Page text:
Background: Titrating propofol administration using BIS reduces i

Background: Titrating propofol administration using BIS reduces its requirement and shortens the recovery from anesthesia in adults. However, there

is still mixed evidence for utility of anesthesia depth monitors in reducing anesthesia requirement in children.

Methods/Materials: A prospective randomized study was conducted in 50 ASA I children of 2-12 years, randomly assigned into standard practice (SP) or BIS group. After induction with propofol, anesthesia was maintained with 150 mu propofol infusion. The propofol infusion rate selleck compound was altered by 20 mu to maintain the systolic blood pressure within 20% of the baseline (SP group) or BIS value between 45 and 60 (BIS group). The rate of propofol infusion was reduced

by 50% about 15 min before the end of surgery. The amount of propofol used and the times from stopping the propofol infusion to eye opening, extubation, response to commands and attaining Steward score of 6 were recorded.

Results: There was no evidence of a difference in the mean propofol consumption in the two groups (BIS 232.6 +/- 136.7 mg, SP 250.8 +/- 118.2 mg). The intraoperative hemodynamics and BIS values were similar in the two groups. There was no evidence for a difference between groups in the mean times from termination of anesthetic to eye opening, extubation, response to commands and to achieve a Steward Recovery score of 6.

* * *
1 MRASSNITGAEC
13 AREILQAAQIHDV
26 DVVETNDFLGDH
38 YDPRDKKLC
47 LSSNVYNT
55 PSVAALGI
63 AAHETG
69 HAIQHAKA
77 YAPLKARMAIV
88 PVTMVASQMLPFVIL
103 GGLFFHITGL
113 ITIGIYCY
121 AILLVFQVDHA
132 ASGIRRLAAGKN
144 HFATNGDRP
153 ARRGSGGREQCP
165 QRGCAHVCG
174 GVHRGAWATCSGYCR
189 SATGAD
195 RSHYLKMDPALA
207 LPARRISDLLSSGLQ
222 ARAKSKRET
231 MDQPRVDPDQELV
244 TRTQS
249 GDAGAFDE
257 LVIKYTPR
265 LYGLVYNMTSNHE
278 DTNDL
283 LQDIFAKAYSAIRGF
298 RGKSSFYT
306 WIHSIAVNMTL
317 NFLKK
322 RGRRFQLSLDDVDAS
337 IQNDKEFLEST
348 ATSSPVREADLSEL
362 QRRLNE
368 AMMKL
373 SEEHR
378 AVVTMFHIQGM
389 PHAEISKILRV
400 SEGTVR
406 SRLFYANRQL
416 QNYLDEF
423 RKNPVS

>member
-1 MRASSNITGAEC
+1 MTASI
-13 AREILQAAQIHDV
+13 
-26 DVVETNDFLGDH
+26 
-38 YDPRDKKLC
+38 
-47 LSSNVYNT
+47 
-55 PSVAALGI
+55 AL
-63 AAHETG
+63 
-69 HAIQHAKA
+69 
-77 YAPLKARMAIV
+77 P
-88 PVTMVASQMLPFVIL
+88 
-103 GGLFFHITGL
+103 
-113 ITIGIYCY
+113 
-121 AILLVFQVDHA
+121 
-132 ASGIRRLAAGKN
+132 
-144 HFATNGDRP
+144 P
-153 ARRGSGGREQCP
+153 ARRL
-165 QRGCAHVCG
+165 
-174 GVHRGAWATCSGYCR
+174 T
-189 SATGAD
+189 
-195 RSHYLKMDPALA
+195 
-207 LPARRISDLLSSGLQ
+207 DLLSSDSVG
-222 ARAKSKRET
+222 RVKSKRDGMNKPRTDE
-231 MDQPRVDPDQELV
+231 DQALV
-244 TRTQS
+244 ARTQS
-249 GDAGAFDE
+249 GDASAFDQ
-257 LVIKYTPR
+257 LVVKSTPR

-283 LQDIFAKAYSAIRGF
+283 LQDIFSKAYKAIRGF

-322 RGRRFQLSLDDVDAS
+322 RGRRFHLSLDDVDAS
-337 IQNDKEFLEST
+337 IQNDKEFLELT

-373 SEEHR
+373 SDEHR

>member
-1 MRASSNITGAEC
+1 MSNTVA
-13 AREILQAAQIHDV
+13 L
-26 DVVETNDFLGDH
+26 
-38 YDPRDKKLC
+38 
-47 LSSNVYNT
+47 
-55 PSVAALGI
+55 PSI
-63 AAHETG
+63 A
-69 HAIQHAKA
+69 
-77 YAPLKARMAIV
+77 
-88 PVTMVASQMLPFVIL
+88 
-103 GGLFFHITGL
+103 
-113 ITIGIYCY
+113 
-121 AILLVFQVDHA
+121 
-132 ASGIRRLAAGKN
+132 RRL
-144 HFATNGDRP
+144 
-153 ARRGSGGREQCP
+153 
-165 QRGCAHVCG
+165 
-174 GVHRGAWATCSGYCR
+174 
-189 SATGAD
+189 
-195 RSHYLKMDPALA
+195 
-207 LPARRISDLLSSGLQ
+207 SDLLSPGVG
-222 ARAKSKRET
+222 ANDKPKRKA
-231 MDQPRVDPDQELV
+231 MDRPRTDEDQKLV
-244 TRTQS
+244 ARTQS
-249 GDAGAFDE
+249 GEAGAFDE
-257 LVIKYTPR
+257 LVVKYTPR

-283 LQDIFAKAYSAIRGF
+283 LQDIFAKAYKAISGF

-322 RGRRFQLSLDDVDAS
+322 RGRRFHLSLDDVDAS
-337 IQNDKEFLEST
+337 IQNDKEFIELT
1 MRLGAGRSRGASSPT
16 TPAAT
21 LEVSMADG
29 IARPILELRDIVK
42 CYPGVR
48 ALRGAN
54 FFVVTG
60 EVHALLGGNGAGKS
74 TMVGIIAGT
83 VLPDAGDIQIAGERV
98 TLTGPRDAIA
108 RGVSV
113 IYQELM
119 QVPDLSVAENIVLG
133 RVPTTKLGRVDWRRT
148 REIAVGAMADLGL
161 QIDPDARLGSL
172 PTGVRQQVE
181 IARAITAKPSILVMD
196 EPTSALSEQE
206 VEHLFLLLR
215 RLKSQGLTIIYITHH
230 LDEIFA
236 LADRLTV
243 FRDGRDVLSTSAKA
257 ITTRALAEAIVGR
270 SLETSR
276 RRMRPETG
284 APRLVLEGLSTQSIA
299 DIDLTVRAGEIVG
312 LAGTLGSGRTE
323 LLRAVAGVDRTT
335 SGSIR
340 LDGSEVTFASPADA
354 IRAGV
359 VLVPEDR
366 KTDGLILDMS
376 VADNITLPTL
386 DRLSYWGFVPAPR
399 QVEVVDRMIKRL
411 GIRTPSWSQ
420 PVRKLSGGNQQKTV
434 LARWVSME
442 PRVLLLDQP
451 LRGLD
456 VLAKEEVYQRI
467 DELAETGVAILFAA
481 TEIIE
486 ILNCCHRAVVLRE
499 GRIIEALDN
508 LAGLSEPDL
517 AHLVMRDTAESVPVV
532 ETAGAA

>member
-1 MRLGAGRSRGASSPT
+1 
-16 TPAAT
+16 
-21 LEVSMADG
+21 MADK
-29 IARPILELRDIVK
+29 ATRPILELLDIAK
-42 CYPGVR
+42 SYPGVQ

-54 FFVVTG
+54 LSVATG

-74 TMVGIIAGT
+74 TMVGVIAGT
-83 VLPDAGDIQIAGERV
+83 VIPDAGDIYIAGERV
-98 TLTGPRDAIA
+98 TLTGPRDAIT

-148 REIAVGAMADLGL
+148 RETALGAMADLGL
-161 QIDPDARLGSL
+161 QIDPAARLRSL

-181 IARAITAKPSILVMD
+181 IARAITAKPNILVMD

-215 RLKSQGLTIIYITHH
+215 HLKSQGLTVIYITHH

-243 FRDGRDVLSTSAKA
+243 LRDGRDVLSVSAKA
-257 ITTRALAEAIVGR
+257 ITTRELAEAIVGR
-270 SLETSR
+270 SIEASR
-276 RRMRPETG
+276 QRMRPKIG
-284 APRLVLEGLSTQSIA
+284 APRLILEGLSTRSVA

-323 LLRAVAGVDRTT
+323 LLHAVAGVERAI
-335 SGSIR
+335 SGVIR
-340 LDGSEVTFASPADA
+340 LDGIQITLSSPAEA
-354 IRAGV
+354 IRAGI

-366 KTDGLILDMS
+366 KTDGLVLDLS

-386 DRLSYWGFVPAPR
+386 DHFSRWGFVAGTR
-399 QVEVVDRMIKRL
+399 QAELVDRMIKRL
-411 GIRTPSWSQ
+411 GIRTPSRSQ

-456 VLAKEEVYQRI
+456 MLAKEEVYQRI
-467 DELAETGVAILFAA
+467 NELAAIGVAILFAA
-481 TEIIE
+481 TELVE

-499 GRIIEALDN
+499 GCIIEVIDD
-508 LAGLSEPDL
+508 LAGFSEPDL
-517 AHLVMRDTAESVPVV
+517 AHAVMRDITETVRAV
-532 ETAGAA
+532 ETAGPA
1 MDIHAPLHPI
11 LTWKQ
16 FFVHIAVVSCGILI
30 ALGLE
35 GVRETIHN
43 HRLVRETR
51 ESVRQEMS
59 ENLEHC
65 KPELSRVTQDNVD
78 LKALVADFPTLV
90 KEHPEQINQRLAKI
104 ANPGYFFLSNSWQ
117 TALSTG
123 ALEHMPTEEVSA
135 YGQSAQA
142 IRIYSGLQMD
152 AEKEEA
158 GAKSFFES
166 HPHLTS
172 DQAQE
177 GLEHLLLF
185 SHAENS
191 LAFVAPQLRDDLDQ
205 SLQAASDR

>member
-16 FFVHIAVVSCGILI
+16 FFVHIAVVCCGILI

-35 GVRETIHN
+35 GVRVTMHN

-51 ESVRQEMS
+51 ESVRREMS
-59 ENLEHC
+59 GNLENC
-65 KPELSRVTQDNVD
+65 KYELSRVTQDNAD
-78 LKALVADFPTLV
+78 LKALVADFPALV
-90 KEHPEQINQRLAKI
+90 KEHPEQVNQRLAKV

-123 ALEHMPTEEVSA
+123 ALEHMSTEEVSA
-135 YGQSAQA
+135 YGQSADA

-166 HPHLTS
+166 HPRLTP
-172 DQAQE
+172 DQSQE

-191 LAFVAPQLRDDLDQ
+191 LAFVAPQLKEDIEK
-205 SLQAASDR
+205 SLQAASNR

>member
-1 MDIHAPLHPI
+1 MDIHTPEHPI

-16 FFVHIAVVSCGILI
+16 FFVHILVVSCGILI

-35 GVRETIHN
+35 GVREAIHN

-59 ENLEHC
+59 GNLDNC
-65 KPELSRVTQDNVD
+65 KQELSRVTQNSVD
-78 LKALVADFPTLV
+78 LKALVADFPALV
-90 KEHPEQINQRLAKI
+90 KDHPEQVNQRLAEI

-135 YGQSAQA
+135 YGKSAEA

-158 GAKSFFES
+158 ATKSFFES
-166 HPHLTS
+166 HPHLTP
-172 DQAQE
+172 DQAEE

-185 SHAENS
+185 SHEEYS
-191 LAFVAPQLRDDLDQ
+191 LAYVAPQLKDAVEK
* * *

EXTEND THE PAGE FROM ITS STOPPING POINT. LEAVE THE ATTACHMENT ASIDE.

Conclusions: Our study showed no benefit of BIS-guided propofol administration on anesthetic consumption or recovery

compared to standard anesthetic practice.”
“Randomised controlled MK-0518 cell line trials (RCTs) in surgery are complex to design and conduct and face unique challenges compared to trials in other specialties. The appropriate selection, measurement and reporting of outcomes are one aspect that requires attention. Outcomes in surgical RCTs are often ill-defined, inconsistent and at high risk of bias in their assessment and historically, there has been an undue focus on short-term outcomes and adverse events meaning the value of trial results for clinical practice and decision-making is limited.

This review addresses three key problems with surgical trial outcomes-choosing the right outcomes for the trial design and purpose, selecting relevant outcomes to measure from the range of possible outcomes, and measuring outcomes with minimal risk of bias. Each obstacle is discussed in turn, highlighting some suggested solutions and current initiatives working towards improvements in these areas. Some examples of good practice in this field are also discussed.

Many of the historical problems with surgical trial outcomes may be overcome with an increased understanding of the trial design and purpose and recognition that pragmatic trials require assessments of outcomes that are patient-centred in addition to measurement of short-term outcomes.

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